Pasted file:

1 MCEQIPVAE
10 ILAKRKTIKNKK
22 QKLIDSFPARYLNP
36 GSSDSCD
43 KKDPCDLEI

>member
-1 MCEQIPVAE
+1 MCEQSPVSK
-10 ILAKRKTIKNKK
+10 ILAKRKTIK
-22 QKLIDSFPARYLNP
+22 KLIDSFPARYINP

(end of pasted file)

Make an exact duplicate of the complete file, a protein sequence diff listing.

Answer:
1 MCEQIPVAE
10 ILAKRKTIKNKK
22 QKLIDSFPARYLNP
36 GSSDSCD
43 KKDPCDLEI

>member
-1 MCEQIPVAE
+1 MCEQSPVSK
-10 ILAKRKTIKNKK
+10 ILAKRKTIK
-22 QKLIDSFPARYLNP
+22 KLIDSFPARYINP